Released to coincide with the 10th anniversary of Cold Chisel’s last official album in 1984, Teenage Love Affair is a collection of demos and leftovers recorded between 1976 and 1983. The liner notes don’t exactly give much away in terms of information, apart from where and when the songs were recorded. This lack of insight owes itself to the fact that the band members themselves have confessed to possessing little if any recollection of what they’d put to tape.
“Hands Out of my Pocket” is an outtake circa East, and is probably the most polished track here. Everyone is in perfect form, and by the end you’ll have felt like you’ve just run the four minute mile.
“Nothing But You” is clearly in the demo stage, but already sounds like a hit, if they’d have wanted it to be, and proves that Steve Prestwich still had a few pop gems up his sleeve.
“When the Sun Goes Down” dates from January 1983, and shows the group trying out new directions.
“Suicide Sal” is a brisk hard rock number about a butch transvestite. It’s the second song written by Barnes on the album (“Hand Out of my Pocket” being the other), revealing that he was obviously a bit more productive than fans might have thought.
Only Don Walker could have penned a tune like “It Aint Wrong”, which is almost like a slowed down “Khe Sanh”. Unfinished, yet gorgeous nonetheless.
And just in case you might have fallen asleep, the title track will wake you up faster than a cup of instant coffee with a drop of speed. “Teenage Love Affair” is a full on lengthy exercise in the vein of early Zeppelin, and harkens back to their pub-rock days.
Recorded during the same sessions which yielded “Nothing But You”, “Monica” could easily have come from East, on which bosom it would have nestled perfectly. Ian Moss adds some latin-tinged colouring, while Prestwich shows off his best John Densmore. Although considering the coke-fuelled monster that was Circus Animals, it’s no surprise they left it on the shelf. Too pop in other words.
In “Mona and the Preacher” we hear how Chisel would have sounded when playing smoky pubs and sticky carpet venues. Why they never sought to professionally record it for their first album is a mystery.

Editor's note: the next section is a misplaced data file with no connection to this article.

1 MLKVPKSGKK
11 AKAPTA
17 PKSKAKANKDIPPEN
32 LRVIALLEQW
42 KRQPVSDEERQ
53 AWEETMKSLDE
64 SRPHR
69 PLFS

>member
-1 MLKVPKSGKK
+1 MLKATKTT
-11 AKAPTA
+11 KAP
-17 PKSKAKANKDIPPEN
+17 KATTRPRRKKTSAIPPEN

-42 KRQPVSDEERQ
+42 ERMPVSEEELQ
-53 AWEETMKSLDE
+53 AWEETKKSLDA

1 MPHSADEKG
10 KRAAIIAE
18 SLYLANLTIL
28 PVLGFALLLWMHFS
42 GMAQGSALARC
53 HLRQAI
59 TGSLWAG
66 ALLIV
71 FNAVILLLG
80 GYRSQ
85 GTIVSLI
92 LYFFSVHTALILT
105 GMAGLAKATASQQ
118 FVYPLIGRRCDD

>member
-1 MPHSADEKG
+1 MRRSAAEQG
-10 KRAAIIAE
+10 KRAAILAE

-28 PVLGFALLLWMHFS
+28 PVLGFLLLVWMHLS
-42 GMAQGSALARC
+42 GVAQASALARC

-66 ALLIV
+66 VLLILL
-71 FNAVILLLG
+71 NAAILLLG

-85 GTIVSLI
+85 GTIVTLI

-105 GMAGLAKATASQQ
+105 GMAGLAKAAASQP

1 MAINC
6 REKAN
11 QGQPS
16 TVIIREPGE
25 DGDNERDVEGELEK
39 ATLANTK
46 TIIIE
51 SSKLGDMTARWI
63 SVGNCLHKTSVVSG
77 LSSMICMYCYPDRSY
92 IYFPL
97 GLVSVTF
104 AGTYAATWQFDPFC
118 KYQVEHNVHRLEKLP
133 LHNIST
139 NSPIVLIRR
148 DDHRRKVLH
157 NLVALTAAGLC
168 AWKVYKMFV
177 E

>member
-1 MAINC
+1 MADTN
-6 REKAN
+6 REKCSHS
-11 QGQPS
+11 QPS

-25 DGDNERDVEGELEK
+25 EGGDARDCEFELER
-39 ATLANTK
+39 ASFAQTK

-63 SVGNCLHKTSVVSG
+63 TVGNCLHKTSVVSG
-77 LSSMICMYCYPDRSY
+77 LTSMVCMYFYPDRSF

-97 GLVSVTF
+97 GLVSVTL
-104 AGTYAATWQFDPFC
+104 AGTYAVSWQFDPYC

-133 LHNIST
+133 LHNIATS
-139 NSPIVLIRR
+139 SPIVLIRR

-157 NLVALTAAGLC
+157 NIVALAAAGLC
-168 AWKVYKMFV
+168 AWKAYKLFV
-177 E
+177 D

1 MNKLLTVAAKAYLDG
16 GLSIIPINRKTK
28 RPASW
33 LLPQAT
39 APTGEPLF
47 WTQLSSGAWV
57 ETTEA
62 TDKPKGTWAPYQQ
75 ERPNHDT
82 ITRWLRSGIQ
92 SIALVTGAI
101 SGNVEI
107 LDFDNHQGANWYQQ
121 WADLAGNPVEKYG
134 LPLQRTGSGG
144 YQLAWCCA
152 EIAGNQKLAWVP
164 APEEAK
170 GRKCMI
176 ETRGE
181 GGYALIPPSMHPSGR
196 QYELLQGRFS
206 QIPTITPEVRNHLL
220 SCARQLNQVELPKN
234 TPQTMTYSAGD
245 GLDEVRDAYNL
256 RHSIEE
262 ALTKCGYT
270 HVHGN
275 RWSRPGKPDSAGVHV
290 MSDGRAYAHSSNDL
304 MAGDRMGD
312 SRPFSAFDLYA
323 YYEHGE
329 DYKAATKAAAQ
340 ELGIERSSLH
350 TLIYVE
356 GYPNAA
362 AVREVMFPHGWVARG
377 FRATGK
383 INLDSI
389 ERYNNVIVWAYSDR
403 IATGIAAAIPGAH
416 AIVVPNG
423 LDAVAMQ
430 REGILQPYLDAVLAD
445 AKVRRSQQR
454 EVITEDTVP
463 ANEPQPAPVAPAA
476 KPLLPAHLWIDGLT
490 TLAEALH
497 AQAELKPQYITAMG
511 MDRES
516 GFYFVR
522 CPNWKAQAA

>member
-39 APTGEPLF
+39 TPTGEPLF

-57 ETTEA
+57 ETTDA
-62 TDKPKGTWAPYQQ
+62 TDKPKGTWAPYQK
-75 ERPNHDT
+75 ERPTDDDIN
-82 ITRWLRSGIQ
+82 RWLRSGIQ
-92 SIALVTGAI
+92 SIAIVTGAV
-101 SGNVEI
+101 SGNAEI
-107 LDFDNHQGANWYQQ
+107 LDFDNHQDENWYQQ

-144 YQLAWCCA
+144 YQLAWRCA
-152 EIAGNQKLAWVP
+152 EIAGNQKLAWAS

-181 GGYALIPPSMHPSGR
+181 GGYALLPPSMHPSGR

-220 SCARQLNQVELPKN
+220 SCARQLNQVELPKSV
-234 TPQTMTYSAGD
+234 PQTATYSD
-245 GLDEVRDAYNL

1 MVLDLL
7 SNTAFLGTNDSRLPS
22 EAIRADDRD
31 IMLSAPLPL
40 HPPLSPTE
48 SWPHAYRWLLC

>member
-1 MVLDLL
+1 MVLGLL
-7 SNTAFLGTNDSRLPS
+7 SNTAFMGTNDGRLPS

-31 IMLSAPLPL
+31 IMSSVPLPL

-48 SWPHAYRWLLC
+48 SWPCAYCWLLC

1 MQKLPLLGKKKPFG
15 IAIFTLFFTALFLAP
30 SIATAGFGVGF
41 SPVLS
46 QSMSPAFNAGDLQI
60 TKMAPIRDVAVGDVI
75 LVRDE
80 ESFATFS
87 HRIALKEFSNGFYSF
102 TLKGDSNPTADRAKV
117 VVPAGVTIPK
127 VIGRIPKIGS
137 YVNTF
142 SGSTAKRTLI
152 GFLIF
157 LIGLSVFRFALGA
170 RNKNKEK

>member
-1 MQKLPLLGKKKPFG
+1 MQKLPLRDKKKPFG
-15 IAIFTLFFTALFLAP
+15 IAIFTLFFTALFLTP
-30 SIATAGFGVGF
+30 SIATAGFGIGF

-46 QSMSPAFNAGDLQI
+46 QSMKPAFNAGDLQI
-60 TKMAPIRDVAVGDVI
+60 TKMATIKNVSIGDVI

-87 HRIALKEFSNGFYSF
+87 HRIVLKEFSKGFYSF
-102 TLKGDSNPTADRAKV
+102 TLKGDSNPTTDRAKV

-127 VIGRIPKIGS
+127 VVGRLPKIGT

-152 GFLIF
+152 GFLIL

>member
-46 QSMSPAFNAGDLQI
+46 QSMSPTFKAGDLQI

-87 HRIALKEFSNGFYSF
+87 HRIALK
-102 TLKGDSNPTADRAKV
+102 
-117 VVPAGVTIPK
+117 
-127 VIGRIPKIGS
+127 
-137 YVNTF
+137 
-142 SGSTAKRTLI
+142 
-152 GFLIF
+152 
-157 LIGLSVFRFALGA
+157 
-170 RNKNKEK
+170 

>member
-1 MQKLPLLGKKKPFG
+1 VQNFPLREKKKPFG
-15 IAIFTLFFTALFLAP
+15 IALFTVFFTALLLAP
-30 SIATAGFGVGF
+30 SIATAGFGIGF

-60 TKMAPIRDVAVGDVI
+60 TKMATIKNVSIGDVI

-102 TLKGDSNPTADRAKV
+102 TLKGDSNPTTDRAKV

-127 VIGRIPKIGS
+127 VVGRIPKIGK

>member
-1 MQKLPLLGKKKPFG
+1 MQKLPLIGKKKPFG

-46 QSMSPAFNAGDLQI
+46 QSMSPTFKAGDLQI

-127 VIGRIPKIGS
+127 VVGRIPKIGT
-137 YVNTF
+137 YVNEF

“Drinkin’ In Port Lincoln” is another early song which harkens back to their Adelaide years, playing in the sorts of pubs whose binge drinking patrons often made the Vikings look like amateurs.
“Payday in a Pub” is an East outtake, where Barnes betrays his love of ‘50’s rock and roll.
“Metho Blues” is another socially reflective piece by Don Walker, concerned with deros roaming Kings Cross begging for cents.
If there’s one song that was worthy of pursuing to its fullest, it’s “Yesterdays”, a bitter diatribe on a relationship gone sour, and perhaps society as a whole. Moss’s acerbic guitar adds bite behind Barnes’s mordant vocals. One of the best songs they never brought into full fruition.
Next we have “Notion for You”, a Phil Small number which was tried out while recording Circus Animals. The song has ‘single’ written all over it, but I can understand the band’s reason for rejecting it in favour of the ultimate creations they chose.
“F-111” was publicly touted by the band as a future single, but never materialised. But here it is. Whether what we’re listening to now is a demo or the finished artefact is hard to tell.
One more Circus Animals outtake, “A Little Bit of Daylight” would later turn up on Jim Barnes’s first solo album albeit in very different form. Here it’s played at a faster pace, with Moss on slide.
“The Party’s Over” draws the curtain down in a befittingly sombre tone, as if to evoke a sense of reflection in the listener. This is one of the few songs on this collection the band played regularly, and can be found on the live double LP Swingshift.
Ultimately this is a flawed yet fascinating compendium from the band’s golden period, and a long overdue archival insight into what was being recorded during and in between their albums. It is also an overdue thank you to the band’s devotees, who cherish their music not only out of love and respect, but because their songs will always be a storyboard to their humble lives.